Celeste Headlee

Host & Exceutive Producer - On Second Thought

Celeste Headlee is an award-winning journalist who hosts GPB Radio’s “On Second Thought,” weekdays from 9 – 10 a.m. She has  appeared on NPR, PBS World, CNN, BBC and other networks and began working as a public radio journalist in 1999. She was formerly a host at National Public Radio, anchoring shows like “Tell Me More,” “Talk of the Nation,” “All Things Considered” and “Weekend Edition.” Until September of 2012, Celeste was the co-host of the national morning news show, “The Takeaway” from PRI and WNYC.  

 

In 2014, she narrated the documentary “Packard: The Last Shift” for the Detroit Free Press. Headlee has won numerous awards for reporting from the Associated Press. She was selected twice to be a Getty/Annenberg Journalism Fellow and was selected as a fellow with the Institute for Journalism and Natural Resources. She was also among the first fellows in Reporting on Native Stories for National Native News. For many years, she was a mentor and managing editor for NPR’s Next Generation Radio Project, training young reporters and editors in broadcasting.

 

 

Ways to Connect

First, as natural predators of insects, bats are extremely important to agriculture. Researchers estimate their value to farmers in the U.S. is roughly $23 billion per year, but these are tough times for bats. A malignant fungus known as "white-nose syndrome" has killed a lot of bats over the past 10 years. We talk about this menace with wildlife pathologist Heather Fenton of the Southeastern Cooperative Wildlife Disease Study and Georgia State University microbiologist Chris Cornelison.

Kevin O'Mara / Flickr

Five rural hospitals closed their doors between 2013 and 2016, and many more face potential financial collapse. One effort to help curb the problem of rural health care access is the Two Georgias initiative. That program is a collaboration between healthcare providers across the state, designed to expand access to quality health care in rural parts of Georgia.

Antrell Williams / Foter

Georgia led the nation with the highest increase in personal auto insurance rates in 2016, according to a new analysis from S&P Global Market Intelligence. Though Georgia has held a top spot in insurance rate boosts over the years, outgoing Insurance Commissioner Ralph Hudgens has said he does not plan to take action.

Sweetwater Mission

Sweetwater Mission is Atlanta’s largest food pantry, and it focuses on the city’s undocumented workers. Managers at the mission say they recently turned down $35,000 of funding because it came with the stipulation that it should only be used to serve people who are in the country legally. Joining us is the Director of Operations for Sweetwater Mission, Mark Zangari.

First, Sweetwater Mission is Atlanta’s largest food pantry, and it focuses on the city’s undocumented workers. Managers at the mission say they recently turned down $35,000 of funding because it came with the stipulation that it should only be used to serve people who are in the country legally. Joining us is the Director of Operations for Sweetwater Mission, Mark Zangari, and Solveig Cunningham professor at the Rollins School of Public Health, Emory University.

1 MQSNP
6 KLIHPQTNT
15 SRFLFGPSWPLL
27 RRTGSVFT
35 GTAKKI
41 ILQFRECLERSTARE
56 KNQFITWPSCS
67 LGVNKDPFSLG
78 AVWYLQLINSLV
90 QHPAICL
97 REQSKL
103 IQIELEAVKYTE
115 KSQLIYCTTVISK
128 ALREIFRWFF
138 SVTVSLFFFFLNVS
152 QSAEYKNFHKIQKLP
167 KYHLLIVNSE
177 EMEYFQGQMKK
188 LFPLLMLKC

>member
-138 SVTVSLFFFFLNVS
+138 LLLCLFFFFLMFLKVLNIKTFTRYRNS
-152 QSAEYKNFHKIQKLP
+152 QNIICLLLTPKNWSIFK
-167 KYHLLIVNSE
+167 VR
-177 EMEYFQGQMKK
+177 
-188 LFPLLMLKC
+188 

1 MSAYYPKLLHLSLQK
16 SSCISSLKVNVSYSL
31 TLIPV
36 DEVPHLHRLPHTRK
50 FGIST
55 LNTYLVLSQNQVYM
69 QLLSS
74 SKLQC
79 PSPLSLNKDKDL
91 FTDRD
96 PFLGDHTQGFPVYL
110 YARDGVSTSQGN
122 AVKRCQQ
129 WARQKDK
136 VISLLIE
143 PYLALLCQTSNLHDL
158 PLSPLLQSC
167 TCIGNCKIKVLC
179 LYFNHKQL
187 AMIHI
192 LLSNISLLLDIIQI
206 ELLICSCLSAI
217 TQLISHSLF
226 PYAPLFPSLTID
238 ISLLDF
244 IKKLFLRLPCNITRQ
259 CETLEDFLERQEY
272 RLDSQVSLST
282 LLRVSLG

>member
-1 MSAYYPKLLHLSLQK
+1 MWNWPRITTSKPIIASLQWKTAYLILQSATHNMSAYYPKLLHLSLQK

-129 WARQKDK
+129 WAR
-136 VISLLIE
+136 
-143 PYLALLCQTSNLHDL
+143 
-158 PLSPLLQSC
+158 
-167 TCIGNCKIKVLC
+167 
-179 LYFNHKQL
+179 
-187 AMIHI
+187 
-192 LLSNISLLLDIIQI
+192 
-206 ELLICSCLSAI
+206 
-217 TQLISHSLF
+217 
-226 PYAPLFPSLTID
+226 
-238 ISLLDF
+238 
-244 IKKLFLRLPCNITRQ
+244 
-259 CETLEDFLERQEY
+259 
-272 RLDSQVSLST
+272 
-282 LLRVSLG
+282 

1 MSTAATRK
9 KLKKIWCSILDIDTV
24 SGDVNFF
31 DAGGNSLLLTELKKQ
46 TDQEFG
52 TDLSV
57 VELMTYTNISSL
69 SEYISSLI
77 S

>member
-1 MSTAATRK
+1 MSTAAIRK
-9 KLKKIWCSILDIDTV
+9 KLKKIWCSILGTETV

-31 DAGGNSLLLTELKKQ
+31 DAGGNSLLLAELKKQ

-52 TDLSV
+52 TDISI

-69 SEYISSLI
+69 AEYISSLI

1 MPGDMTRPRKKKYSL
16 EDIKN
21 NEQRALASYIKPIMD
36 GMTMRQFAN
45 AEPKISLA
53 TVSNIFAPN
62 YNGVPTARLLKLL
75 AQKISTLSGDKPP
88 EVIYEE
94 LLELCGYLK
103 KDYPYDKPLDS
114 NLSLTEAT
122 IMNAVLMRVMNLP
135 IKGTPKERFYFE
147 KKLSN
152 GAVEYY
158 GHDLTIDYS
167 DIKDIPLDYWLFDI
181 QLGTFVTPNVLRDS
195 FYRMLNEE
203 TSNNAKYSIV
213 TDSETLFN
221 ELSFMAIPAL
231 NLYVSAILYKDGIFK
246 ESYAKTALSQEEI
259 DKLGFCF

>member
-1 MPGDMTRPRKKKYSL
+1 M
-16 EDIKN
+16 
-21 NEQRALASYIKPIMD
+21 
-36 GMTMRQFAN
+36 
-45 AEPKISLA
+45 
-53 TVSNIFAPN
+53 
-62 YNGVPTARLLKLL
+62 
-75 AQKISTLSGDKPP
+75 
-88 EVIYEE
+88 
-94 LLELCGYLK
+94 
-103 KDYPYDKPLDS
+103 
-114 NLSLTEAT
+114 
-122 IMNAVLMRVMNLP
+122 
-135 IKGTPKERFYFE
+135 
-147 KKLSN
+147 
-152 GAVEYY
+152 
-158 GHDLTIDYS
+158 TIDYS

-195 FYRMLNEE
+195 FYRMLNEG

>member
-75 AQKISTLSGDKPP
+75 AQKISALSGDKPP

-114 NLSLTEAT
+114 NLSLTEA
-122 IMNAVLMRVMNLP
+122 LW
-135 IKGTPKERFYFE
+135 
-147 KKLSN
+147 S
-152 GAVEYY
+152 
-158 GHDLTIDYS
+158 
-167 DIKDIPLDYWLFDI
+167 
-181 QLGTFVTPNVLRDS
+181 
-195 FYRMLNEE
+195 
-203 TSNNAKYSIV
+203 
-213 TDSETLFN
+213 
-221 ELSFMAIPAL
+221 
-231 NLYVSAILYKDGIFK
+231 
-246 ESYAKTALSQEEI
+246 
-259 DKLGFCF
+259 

David Goldman / AP Photo

The number of high-poverty neighborhoods in the metro Atlanta area tripled between 2000 and 2015. That’s according to a new Harvard study, which finds poverty is largely moving to the suburbs surrounding the city. We talk about this with Kim Addie, Senior Director of Health for United Way of Atlanta.

Ryan McFadin

Savannah’s First African Baptist Church was recently honored by the Georgia Historical Society for its role in the civil rights movement -- from housing escaped slaves under their floorboards, to being the place where Martin Luther King Jr. gave his first public speech. GPB’s Ryan McFadin recently went to the church service and brought back this audio postcard.

coolloud / Flickr

"Wonder Woman" became the highest grossing box office film this summer. And the movie "Girls Trip," which features an all-female cast, was second at the box office the weekend before last. Finally, women are taking the leads in films and in television.

Amazon

"Atlanta Noir," a new collection of short stories comes out today. The book depicts neighborhoods in the city using grim and moody devices typical of the noir genre. Joining us to talk about the dark sides of Atlanta is Tayari Jones, editor and contributing author of the new book.

First, the number of high-poverty neighborhoods in the metro Atlanta area tripled between 2000 and 2015. That’s according to a new Harvard study, which finds poverty is largely moving to the suburbs surrounding the city. We talk about this with Kim Addie, Senior Director of Health for United Way of Atlanta. Michael Rich, a Professor in the Department of Political Science at Emory University, also joins us.

Infrogmation of New Orleans / flickr

A few months ago after much debate, a Civil War monument of Robert E. Lee was removed from downtown New Orleans.

David Goldman / AP Photo

The Georgia House of Representatives had more uncontested seats in the last election cycle than any legislative chamber in the nation. Nearly all incumbents retained their seats. Only 31 of the 180 House seats featured candidates from both parties—leaving 83 percent of all seats uncontested. Andra Gillespie weighs in on why incumbents rule in Georgia. She’s a Political Science Professor at Emory University.

Yeshiva

50,000 Fulton County voters received letters saying they may be declared inactive, because they didn’t update the address on their voter registration cards. The Georgia ACLU is filing legal action against the state, claiming it’s actions are in violation of the Voter Registration Act of 1993. But is this simple housekeeping for an elections system, or part of an effort to make it harder for some people to vote? Joining us is Andra Gillespie, Emory University Political Science Professor.